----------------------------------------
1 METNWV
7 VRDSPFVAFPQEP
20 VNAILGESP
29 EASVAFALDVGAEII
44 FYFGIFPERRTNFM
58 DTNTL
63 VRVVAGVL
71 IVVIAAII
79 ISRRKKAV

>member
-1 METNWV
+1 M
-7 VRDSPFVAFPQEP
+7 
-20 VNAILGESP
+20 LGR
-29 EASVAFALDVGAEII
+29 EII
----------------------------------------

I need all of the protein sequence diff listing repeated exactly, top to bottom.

1 METNWV
7 VRDSPFVAFPQEP
20 VNAILGESP
29 EASVAFALDVGAEII
44 FYFGIFPERRTNFM
58 DTNTL
63 VRVVAGVL
71 IVVIAAII
79 ISRRKKAV

>member
-1 METNWV
+1 M
-7 VRDSPFVAFPQEP
+7 
-20 VNAILGESP
+20 LGR
-29 EASVAFALDVGAEII
+29 EII